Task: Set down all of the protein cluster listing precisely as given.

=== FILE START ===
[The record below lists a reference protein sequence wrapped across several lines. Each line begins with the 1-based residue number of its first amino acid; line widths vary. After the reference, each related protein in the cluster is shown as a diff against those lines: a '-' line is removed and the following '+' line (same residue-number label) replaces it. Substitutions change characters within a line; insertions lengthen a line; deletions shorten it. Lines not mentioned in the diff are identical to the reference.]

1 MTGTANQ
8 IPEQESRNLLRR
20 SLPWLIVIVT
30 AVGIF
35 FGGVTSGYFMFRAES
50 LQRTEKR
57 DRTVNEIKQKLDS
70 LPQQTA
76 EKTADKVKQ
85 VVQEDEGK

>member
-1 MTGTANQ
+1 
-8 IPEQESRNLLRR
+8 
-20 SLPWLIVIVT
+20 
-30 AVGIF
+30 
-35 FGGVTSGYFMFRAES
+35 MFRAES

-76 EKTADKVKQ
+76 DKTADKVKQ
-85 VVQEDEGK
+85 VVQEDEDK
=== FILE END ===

[The record below lists a reference protein sequence wrapped across several lines. Each line begins with the 1-based residue number of its first amino acid; line widths vary. After the reference, each related protein in the cluster is shown as a diff against those lines: a '-' line is removed and the following '+' line (same residue-number label) replaces it. Substitutions change characters within a line; insertions lengthen a line; deletions shorten it. Lines not mentioned in the diff are identical to the reference.]

1 MTGTANQ
8 IPEQESRNLLRR
20 SLPWLIVIVT
30 AVGIF
35 FGGVTSGYFMFRAES
50 LQRTEKR
57 DRTVNEIKQKLDS
70 LPQQTA
76 EKTADKVKQ
85 VVQEDEGK

>member
-1 MTGTANQ
+1 
-8 IPEQESRNLLRR
+8 
-20 SLPWLIVIVT
+20 
-30 AVGIF
+30 
-35 FGGVTSGYFMFRAES
+35 MFRAES

-76 EKTADKVKQ
+76 DKTADKVKQ
-85 VVQEDEGK
+85 VVQEDEDK